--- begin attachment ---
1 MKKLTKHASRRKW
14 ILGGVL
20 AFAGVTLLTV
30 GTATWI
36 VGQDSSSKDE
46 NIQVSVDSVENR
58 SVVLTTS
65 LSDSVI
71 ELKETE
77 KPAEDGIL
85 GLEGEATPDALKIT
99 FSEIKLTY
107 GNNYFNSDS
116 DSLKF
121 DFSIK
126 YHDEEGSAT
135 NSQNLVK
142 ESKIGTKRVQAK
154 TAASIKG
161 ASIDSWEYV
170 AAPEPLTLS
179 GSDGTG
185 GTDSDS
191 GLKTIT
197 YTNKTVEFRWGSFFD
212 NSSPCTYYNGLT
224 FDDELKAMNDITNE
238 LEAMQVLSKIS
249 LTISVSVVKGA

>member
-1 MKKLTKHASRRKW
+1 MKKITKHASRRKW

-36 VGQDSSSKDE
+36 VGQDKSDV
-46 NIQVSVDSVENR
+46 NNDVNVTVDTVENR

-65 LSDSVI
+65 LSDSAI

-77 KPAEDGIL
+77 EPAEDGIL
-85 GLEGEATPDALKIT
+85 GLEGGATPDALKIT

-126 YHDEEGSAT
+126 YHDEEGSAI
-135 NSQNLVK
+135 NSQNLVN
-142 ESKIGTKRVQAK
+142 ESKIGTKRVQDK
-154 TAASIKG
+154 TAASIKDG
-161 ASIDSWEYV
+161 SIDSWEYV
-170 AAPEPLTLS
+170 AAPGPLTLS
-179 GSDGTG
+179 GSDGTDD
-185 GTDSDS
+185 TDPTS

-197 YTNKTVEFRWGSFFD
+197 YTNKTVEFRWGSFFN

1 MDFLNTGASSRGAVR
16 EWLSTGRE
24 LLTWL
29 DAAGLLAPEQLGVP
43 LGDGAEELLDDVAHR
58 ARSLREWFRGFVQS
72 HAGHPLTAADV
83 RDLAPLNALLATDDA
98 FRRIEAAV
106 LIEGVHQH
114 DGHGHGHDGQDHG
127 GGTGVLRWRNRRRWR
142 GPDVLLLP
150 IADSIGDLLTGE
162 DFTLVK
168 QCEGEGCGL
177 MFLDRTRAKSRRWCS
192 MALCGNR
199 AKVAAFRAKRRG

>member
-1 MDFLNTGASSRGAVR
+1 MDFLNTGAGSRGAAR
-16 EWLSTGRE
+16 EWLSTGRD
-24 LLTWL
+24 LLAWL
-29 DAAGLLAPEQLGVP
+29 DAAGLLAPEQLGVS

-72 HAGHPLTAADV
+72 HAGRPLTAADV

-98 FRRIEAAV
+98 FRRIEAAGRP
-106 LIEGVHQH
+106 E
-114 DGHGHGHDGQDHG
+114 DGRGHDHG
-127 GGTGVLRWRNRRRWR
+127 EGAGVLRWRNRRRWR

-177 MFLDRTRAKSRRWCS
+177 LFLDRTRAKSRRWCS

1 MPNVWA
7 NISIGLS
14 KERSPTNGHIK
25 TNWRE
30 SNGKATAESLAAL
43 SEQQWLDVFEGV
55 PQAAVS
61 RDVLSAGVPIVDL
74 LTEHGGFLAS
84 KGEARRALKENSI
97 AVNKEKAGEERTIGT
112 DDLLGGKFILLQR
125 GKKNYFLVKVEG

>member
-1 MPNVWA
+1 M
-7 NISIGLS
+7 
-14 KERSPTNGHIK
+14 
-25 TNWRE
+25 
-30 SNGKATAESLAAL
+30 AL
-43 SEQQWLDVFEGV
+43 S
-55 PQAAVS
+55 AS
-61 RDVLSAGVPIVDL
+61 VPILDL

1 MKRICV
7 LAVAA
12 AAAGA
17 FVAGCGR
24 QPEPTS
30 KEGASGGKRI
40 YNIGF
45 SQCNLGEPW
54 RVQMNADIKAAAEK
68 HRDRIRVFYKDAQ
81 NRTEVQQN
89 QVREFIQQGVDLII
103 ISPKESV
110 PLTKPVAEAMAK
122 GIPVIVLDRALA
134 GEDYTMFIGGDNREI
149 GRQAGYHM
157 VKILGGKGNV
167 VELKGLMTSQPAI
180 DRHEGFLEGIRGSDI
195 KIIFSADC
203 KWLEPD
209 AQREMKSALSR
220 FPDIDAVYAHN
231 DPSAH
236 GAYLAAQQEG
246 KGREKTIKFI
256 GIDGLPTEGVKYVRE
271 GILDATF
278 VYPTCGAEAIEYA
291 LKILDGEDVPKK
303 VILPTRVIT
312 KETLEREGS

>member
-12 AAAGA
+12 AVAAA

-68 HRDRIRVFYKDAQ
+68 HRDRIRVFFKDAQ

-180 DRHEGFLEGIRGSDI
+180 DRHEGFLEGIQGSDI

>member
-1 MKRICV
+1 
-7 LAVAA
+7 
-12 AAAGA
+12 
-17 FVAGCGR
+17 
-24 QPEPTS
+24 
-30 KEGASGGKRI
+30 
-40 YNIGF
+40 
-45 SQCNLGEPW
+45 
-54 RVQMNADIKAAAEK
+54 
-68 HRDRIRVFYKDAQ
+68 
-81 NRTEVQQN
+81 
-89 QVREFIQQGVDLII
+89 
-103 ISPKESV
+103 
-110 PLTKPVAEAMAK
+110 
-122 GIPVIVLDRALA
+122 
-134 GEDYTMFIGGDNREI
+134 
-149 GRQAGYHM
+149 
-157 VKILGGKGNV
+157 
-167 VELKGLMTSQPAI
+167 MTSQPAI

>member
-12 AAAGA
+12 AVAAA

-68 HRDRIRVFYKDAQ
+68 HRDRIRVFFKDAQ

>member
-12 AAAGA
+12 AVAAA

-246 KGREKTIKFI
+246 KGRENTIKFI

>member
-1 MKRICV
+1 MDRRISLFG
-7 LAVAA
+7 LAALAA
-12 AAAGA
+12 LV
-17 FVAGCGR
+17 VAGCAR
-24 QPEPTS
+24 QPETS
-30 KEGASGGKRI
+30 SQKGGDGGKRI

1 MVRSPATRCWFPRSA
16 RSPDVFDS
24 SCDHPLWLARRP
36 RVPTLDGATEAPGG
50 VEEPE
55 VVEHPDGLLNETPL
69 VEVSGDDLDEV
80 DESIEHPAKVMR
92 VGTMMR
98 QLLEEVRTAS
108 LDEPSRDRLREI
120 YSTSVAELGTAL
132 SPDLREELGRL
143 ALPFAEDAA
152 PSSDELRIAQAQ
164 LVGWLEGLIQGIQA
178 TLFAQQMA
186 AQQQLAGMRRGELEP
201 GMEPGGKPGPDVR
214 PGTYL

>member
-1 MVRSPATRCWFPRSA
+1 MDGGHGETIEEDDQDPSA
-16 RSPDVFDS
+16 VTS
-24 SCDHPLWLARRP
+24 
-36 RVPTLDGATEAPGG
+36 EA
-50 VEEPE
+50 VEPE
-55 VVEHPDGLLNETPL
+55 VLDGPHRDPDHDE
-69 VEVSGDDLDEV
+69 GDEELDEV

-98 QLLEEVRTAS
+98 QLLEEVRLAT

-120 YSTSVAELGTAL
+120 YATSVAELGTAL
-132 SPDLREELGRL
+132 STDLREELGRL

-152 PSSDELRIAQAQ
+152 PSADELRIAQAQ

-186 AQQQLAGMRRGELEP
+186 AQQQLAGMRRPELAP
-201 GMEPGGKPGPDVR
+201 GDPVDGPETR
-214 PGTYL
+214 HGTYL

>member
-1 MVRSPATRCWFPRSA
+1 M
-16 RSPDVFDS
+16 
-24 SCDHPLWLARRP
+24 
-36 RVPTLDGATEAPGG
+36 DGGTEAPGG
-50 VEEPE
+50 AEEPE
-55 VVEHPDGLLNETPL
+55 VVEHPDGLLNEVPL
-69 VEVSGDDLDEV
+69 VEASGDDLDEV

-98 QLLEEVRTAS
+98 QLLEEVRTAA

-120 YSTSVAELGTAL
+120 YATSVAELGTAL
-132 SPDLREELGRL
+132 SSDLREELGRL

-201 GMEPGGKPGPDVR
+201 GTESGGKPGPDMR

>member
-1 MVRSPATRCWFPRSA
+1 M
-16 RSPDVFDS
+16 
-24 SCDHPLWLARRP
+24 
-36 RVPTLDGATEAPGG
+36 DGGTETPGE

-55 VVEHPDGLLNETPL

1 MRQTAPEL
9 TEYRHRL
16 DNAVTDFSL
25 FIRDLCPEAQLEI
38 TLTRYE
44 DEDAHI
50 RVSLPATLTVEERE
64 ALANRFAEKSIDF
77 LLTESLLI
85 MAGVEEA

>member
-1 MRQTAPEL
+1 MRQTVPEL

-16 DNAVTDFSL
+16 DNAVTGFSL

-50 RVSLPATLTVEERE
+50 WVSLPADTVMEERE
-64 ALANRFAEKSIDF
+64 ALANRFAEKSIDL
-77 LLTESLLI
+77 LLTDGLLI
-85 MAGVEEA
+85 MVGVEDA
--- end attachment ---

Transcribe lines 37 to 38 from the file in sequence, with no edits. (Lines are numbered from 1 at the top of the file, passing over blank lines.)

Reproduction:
-65 LSDSVI
+65 LSDSAI